Bentley reported his discovery to federal and state agencies, yet was troubled by their muted response. He knew intimately the impact of skyrocketing drug costs on people suffering from debilitating illness. At the time, Ven-A-Care primarily delivered intravenous drug care to clients in their homes as an alternative to visiting a hospital. Most of its business was AIDS-related, and Ven-A-Care gained local acclaim for extending treatment to patients even after their health insurance ran out.

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Sojourners Magazine January-February 2003
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Your Tax Dollars at Work

Ten U.S. soldiers from Fort Huachuca, Arizona, have been charged in a $3 million drug-running scheme for allegedly transporting more than 100 kilos of cocaine and 1,000 kilos of marijuana across the Mexican border in Army-owned vans with U.S. government license plates. The whole time, they wore their uniforms to allay suspicions on post and at the U.S. Border Patrol checkpoint. In their defense their lawyer pointed out that some of the soldiers "only had an income of $1,250 a month." Fort Huachuca is headquarters of the Army Intelligence Center, which every year trains several thousand soldiers in military intelligence.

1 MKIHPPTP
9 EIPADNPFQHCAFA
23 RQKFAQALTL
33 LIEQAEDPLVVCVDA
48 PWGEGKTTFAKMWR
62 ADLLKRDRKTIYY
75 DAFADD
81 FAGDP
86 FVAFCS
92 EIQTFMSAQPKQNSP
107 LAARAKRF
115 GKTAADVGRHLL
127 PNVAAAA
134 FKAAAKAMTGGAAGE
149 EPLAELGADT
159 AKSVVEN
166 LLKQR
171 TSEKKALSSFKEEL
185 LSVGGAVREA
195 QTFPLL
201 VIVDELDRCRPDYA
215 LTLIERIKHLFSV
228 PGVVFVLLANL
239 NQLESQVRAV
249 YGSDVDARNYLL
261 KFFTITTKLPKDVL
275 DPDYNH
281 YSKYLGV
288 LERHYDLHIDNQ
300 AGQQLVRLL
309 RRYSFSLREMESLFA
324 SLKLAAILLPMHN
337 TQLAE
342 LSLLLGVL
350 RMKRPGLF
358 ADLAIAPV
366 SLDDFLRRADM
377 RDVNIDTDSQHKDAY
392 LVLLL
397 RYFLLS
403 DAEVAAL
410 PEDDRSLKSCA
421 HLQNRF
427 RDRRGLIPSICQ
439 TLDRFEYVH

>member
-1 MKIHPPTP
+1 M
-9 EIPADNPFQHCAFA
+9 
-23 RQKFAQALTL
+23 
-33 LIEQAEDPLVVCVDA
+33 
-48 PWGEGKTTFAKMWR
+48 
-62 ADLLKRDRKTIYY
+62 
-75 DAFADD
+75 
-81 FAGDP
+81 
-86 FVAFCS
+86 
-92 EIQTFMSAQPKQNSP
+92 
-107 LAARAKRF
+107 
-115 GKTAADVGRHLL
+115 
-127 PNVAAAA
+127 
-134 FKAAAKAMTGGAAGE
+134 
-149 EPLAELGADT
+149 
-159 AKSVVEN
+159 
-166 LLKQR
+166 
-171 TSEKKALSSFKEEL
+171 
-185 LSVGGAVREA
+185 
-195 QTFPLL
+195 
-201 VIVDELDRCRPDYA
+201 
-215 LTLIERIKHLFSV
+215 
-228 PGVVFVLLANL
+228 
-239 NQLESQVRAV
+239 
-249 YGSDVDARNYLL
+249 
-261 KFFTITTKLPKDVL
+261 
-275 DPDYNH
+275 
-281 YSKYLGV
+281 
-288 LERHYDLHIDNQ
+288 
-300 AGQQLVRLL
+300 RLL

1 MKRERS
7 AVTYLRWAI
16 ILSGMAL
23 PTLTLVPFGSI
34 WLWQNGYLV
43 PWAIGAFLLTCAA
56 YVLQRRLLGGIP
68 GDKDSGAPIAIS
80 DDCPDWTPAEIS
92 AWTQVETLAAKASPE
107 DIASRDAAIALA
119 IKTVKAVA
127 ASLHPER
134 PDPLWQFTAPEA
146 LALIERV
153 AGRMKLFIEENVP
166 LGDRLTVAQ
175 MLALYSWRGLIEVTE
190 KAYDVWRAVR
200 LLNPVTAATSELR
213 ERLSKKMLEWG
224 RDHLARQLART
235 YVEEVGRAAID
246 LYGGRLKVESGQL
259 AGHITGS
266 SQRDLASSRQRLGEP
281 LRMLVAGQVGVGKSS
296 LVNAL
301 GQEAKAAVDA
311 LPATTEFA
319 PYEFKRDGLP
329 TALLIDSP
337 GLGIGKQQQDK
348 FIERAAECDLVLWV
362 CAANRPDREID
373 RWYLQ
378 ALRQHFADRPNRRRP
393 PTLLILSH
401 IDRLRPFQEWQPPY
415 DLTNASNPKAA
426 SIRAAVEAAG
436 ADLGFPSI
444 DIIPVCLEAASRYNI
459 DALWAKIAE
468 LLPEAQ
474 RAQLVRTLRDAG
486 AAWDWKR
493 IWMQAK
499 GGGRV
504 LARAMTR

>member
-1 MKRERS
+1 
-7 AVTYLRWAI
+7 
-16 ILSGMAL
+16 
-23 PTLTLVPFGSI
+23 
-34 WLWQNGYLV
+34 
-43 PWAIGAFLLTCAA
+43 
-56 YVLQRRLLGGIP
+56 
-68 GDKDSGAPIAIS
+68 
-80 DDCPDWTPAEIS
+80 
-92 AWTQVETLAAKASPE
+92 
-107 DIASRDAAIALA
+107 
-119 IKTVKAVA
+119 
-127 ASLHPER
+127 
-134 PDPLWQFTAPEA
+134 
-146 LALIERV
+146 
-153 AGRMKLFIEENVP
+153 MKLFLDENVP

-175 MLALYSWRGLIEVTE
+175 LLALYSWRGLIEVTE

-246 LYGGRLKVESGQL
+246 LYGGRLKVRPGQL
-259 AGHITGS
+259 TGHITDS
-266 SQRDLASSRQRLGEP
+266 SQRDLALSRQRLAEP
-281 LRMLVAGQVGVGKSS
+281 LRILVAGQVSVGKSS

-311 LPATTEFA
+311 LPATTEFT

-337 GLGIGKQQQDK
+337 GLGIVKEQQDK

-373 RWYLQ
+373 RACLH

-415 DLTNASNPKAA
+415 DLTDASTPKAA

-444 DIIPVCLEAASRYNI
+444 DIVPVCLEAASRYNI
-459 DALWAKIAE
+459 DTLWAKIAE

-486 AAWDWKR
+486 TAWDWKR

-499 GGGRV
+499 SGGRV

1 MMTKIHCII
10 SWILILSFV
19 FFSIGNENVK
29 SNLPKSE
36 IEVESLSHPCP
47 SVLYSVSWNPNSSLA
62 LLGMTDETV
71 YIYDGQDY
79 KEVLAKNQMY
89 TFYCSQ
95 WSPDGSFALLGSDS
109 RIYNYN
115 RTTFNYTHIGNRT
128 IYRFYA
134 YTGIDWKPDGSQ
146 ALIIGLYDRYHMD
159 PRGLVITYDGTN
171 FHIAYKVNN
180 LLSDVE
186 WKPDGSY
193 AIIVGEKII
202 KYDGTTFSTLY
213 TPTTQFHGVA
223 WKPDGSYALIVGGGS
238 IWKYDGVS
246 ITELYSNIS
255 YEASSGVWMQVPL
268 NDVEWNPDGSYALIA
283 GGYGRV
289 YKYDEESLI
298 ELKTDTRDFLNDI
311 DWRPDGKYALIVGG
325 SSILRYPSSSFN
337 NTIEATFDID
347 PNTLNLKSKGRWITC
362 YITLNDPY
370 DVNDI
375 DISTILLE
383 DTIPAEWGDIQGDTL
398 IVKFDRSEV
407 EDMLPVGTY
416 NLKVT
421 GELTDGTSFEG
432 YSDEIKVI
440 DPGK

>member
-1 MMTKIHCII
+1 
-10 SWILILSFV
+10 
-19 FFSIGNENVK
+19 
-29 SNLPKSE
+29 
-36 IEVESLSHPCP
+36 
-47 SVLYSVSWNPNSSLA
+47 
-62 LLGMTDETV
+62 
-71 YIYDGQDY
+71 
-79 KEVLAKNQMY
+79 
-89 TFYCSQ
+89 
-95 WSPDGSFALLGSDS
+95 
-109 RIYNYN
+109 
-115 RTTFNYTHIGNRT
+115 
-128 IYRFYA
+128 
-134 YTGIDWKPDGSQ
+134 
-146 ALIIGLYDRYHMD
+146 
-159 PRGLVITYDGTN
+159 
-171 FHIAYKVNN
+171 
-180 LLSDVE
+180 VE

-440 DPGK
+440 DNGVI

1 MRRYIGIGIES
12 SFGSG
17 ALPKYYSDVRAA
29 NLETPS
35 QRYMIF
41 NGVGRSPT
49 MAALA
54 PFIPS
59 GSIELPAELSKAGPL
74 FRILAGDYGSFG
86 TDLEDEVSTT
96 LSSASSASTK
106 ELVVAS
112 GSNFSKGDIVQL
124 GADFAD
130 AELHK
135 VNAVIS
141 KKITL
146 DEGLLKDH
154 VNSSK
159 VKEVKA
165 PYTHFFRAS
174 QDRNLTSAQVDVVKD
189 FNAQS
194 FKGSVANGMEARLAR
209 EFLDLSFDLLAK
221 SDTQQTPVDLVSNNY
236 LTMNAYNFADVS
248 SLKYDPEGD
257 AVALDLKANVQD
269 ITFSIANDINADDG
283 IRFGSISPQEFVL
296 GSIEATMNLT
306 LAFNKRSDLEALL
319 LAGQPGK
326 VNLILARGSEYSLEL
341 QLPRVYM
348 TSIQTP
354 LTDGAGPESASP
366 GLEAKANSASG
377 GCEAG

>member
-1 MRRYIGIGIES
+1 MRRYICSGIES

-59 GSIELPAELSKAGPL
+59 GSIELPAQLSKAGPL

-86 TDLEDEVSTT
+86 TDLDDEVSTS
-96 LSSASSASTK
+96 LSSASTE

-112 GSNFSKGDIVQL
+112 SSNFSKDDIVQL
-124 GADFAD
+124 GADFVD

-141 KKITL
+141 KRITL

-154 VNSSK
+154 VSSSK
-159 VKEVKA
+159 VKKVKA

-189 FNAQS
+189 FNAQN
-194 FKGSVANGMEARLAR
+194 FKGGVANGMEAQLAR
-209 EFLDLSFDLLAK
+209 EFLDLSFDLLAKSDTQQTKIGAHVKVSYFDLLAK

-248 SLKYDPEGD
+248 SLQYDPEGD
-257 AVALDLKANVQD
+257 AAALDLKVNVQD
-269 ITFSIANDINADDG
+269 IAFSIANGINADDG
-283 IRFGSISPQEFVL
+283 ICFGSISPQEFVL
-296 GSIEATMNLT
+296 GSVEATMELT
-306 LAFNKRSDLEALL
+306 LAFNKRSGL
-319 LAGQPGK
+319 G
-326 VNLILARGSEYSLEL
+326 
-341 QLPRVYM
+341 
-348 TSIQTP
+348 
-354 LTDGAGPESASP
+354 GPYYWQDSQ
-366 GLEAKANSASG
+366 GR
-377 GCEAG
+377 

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Sojourners Magazine March-April 2002
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Holy Boldness, Batman!

When a U.S. Drug Enforcement Agency survey found that one out of every 10 people in Baltimore is a drug addict, Methodist pastor Tim Warner decided enough was enough. Warner, Baltimore-Washington Conference coordinator for the "Holy Boldness" movement, met with local Methodists to plan a Christian assault on drug addiction.

"The yoke and bondage of drug addiction is going to be broken in Baltimore this summer," said Warner. "We are going to act with holy boldness and change our city one soul at a time." Tents will be erected in four Baltimore neighborhoods. By day they will offer social services. By night there will be vacation Bible school, a Jesus circus, street theater, and prayer meetings.